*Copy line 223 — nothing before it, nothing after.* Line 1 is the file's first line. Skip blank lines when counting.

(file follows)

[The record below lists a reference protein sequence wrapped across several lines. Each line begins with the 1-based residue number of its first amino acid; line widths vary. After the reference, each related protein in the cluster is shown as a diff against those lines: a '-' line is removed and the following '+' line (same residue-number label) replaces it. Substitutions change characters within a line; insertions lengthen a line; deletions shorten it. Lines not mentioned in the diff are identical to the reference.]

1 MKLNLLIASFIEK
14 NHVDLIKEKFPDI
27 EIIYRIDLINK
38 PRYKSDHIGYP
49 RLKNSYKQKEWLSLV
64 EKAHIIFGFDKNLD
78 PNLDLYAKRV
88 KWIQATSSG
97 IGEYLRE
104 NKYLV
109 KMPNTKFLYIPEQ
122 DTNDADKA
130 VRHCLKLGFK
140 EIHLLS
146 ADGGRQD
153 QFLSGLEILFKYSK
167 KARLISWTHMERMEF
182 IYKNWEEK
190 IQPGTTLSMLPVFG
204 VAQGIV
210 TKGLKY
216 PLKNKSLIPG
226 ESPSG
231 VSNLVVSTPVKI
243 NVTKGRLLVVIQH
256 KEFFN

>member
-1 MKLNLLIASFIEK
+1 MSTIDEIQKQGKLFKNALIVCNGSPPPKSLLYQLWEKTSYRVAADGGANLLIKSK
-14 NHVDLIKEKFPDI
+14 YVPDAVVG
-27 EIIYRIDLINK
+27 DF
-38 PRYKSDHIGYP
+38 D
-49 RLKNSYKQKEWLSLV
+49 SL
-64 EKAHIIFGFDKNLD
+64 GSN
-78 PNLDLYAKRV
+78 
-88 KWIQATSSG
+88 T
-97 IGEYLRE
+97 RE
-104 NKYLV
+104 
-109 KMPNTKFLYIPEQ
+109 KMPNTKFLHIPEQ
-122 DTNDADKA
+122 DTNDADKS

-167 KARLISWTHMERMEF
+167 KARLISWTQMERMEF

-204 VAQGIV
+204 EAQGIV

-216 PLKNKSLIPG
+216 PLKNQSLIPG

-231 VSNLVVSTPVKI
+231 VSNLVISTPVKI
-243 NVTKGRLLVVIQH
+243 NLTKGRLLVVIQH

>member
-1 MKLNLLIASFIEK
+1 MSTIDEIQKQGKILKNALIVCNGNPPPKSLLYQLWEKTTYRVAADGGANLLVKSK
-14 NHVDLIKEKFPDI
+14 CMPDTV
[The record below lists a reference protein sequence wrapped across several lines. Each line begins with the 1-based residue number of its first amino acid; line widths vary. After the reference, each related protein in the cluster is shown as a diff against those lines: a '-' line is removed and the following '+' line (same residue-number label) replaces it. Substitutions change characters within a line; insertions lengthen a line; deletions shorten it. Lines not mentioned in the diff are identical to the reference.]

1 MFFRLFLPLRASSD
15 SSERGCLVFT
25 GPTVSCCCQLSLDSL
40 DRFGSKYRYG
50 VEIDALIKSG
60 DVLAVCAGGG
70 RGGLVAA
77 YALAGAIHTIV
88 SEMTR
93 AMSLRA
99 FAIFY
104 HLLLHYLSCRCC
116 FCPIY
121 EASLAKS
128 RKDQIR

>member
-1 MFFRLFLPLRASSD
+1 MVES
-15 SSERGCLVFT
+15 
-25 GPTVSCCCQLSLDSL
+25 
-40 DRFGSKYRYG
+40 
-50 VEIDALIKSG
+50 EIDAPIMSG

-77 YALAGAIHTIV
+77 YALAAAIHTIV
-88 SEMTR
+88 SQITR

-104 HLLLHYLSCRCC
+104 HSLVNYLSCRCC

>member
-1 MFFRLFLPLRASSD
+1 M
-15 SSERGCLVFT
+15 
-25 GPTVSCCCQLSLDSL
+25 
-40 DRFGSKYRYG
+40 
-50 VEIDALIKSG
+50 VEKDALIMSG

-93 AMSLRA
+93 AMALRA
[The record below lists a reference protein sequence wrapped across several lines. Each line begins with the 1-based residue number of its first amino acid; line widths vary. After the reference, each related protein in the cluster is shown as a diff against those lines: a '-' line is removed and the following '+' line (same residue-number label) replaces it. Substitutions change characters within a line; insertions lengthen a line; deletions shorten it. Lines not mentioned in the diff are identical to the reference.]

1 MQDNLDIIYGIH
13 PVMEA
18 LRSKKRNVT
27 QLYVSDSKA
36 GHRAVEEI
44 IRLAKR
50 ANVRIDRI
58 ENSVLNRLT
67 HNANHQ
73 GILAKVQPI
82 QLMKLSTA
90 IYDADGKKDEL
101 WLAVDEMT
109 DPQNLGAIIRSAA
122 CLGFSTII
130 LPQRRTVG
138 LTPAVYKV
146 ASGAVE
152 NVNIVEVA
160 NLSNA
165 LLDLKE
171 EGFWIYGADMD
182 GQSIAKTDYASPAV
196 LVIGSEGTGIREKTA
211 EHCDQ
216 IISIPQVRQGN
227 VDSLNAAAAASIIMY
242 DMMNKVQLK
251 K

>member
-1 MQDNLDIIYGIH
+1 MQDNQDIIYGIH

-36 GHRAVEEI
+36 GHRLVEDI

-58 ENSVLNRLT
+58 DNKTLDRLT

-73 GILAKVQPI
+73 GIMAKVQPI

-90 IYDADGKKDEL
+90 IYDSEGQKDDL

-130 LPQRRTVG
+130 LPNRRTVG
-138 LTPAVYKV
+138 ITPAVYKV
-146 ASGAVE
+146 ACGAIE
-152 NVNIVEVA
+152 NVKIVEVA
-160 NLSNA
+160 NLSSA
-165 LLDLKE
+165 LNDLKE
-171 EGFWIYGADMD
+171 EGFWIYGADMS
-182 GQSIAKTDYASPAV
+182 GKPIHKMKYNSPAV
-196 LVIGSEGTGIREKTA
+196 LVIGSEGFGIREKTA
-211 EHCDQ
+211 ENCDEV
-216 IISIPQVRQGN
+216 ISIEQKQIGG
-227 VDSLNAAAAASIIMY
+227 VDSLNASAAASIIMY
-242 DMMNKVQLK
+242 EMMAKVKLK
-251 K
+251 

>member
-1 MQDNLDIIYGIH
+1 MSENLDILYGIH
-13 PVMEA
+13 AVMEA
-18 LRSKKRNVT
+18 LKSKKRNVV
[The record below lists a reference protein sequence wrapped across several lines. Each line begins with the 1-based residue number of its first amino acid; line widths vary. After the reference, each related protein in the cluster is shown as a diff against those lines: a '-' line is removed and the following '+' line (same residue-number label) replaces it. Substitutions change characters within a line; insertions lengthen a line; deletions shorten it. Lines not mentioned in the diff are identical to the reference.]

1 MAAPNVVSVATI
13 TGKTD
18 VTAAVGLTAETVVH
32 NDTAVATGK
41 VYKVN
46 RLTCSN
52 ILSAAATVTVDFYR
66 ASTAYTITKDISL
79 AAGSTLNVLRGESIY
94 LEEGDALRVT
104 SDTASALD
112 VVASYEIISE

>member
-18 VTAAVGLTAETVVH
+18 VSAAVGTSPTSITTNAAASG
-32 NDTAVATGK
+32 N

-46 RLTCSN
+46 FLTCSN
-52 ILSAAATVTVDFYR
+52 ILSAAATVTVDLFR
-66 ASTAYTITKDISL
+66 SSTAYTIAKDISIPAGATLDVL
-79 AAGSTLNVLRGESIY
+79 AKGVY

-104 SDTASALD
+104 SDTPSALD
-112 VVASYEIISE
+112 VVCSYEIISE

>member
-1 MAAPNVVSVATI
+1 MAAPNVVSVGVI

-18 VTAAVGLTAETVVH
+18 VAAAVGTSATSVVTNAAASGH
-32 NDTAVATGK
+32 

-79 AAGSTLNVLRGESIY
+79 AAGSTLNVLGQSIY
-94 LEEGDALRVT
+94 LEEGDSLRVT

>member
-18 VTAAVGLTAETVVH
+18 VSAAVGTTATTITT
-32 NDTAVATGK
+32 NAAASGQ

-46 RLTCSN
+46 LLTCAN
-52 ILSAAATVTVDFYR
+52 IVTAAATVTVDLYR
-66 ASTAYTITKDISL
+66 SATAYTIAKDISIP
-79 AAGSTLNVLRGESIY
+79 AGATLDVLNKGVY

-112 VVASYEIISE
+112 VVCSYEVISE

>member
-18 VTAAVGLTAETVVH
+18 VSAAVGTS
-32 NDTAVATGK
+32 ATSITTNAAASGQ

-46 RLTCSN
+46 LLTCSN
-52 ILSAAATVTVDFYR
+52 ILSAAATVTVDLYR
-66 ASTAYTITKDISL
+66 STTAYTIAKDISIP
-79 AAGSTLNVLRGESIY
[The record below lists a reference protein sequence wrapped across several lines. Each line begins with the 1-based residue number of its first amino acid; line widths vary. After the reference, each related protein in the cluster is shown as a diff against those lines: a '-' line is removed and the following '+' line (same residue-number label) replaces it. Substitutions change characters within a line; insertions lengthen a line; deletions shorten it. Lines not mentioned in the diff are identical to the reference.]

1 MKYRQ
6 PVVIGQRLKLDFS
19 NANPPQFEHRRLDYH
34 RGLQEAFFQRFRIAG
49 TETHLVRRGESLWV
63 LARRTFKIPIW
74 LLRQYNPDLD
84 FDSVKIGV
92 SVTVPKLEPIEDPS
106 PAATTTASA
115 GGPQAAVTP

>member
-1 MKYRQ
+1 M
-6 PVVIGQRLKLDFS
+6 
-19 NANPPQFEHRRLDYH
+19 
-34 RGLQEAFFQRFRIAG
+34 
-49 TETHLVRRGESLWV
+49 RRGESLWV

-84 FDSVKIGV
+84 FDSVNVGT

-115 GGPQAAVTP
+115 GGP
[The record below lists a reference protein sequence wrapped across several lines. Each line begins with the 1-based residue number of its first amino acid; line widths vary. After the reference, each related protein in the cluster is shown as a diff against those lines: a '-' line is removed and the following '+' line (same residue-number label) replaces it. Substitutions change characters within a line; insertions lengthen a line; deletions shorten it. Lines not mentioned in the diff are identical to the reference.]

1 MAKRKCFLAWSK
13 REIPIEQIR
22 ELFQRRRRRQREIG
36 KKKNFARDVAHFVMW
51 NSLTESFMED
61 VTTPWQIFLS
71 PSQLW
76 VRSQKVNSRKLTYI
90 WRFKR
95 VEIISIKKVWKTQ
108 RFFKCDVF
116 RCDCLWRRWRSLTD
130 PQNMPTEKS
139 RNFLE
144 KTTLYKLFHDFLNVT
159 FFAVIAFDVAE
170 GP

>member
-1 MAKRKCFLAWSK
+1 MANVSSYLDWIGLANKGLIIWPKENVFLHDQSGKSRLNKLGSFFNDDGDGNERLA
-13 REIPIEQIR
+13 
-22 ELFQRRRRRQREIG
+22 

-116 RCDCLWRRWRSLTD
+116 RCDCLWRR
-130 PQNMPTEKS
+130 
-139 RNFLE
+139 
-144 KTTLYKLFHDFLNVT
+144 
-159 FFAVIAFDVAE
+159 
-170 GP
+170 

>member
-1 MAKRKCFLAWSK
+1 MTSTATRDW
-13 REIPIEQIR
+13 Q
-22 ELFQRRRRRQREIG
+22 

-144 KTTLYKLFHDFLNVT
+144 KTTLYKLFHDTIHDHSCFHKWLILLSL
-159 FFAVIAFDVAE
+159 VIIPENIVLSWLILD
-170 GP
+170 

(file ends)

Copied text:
-18 VTAAVGLTAETVVH